Side Project No.1 of 2014

Original posted date: 20 July 2014

I'm making a note here: HUGE SUCCESS!

A bit of background: "CNN" is short for "Chuyên Ngoại Ngữ", or widely known to students in Hanoi as "Phổ Thông Chuyên Ngoại Ngữ" (yes yes, add the "ĐĐHNN, ĐHQGHN" suffix as well if you feel obliged). It is the school which I went to before I flew over to England to start my A-Levels, and we (current and former) students of the school often loosely refer to ourselves as "CNNer". And to top it off, we CNNers who study and live abroad are called "Global CNNers". The name of the school has various other translations, of which the official one is: FLSS. I don't like it so I'll just use CNN despite the obvious confusion (duh!), also nobody says "FLSSer", that's just straight out weird.

I don't talk too much about the school to other people (of course unless they are fellow CNNers and can relate), but what I like to do very much is to try to give back as much as I can whenever I can. In recent years, we have been holding an annual conference - essentially a series of speeches, networking sessions and information hub about studying abroad. This is the 6th time we do it, and each time I try to learn and try new things on the go. For CNN Conference 2014, I won't be home back in Vietnam so I decided to put my web design skillz to the test!

I gave it the last finishing touch the other day and it is now available at And here are some of my development notes/remarks:

  • I can't design things. Period. I can do it when people tell me what to do, like at work when I need to set up some HTML/CSS/JS on my own I'd bring it to a front-ender later on then they give feedback and tell me to change this and that on the page. That's cool, but doing it from scratch? Uncool. But I did it anyway , and tbh I am glad it turned out ok. But this has set the bar so high for my next project, lol.

  • It should work with IE9+. I am still not sure how best to do this: do people test with IE on the go or do they often do everything in moz/webkit then move on to ie? I did the latter because I could not bother to fire up Windows/create a VM/debug in IE at all in the first place. At least it is safe to say I won't have to do it on a daily basis so I don't really care!

  • GitHub ftw! The website does not cost a single penny to host :) However the GitHub docs did miss out some specifics for GitHub Pages host, so just for future references:

  • Like when you start learning a new language, once you have picked up something new words there is a period when you used it for EVERYTHING you say. I was exposed to Angular JS recently and this is the perfect use case for it: some kind of data structure is needed (for the Staff gallery), and all we have is a static site. The solution is either hard-coding all of the staff profiles into the HTML or create a separate controller layer for it in javascript. It is a good practice to avoid anything with the word "hard-code"/"hard-coding" in it, so guess which solution I went for.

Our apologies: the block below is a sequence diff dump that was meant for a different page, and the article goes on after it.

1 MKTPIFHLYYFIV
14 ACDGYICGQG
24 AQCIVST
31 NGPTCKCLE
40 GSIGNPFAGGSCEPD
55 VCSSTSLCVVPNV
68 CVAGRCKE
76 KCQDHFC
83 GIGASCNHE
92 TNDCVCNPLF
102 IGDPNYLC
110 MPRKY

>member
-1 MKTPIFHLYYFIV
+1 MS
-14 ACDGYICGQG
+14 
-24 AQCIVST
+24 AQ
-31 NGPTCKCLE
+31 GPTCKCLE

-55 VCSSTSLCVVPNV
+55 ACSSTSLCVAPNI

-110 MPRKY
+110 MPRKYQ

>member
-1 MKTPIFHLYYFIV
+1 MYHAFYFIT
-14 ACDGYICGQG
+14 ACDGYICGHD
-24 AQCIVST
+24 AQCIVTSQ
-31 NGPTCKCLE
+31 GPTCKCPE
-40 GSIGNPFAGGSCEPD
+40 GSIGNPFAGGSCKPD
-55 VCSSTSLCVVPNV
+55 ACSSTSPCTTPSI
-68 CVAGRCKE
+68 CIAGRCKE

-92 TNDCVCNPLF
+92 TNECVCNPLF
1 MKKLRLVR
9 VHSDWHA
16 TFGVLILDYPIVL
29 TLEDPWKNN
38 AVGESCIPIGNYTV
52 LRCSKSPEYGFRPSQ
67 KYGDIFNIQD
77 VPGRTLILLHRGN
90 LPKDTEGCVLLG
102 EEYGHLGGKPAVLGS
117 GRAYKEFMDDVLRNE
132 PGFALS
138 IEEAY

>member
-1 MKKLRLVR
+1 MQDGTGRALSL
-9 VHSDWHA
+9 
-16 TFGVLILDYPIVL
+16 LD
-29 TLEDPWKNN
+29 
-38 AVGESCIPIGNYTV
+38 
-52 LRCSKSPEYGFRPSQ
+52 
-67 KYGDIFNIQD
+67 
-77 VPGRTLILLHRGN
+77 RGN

• Angular Translate is awesome. I used it here as an exercise, and I will do it again for my other side projects in the future. Basically, it is a giant mapping from a set of IDs defined by the dev to different translations. What that means is we can assign TITLE_HEADING_1 to "Hello" in the en mapping and "Xin chào" in the vn mapping and put TITLE_HEADING_1 with a translate Angular filter into the HTML then pick the language we want any time we want. Neat.

  • There's a lot more going into HTML animations than I thought. So yeah, I could do all these jquery animation things before. However, all I have made so far is for a bunch of monitoring dashboard applications at work, and we backenders do not need eye-candy stuff. We just need the transitions on the screen to display the right colours/numbers, and we just need that crap to work in Chrome. Here I had to consider which kind of animations have the best performance in each case, for example margin animations that manipulate the whole page layout causes a tonne more draw calls than others and making the rest of the page jerky and slow. My favourite part of the website is probably the balloon wobbling up and down when you first open the page. Soooooooo many hours went into that.

And then there were browser compatibility with many differences in filter/animation implementations. A prime example in this case would be the grayscale filter (when you click on a flag on the Staff gallery or picking the languate). That single feature would need this ugly vendor thing to work cross-browser (and if the same browsers, cross-version):

.flag-icon.grayscale {
    filter: grayscale(100%); /* Current draft standard */
    -webkit-filter: grayscale(100%);
    -webkit-filter: grayscale(1);
    -moz-filter: grayscale(100%);
    -ms-filter: grayscale(100%);
    -o-filter: grayscale(100%);
    filter: url('../img/filters.svg#grayscale');
    filter: gray;

Personally I like the SVG implementation the most, where you include this SVG file:

<svg xmlns="">
 <filter id="grayscale">
  <feColorMatrix type="matrix" values="0.3333 0.3333 0.3333 0 0 0.3333 0.3333 0.3333 0 0 0.3333 0.3333 0.3333 0 0 0 0 0 1 0"/>

And that #grayscale suffix will apply the matrix transformation to the picture.


So I spent way more time than I should really on this particular side project, pushing others down the queue and I feel very bad about it. But it was fun, and I learnt a lot from it, so it is fine. I guess it is always fine to use learning as an excuse to anything, really... But seriously, I am feeling very good right now about the progress I've made and here hoping the Conference on 26th July will be a cracker :)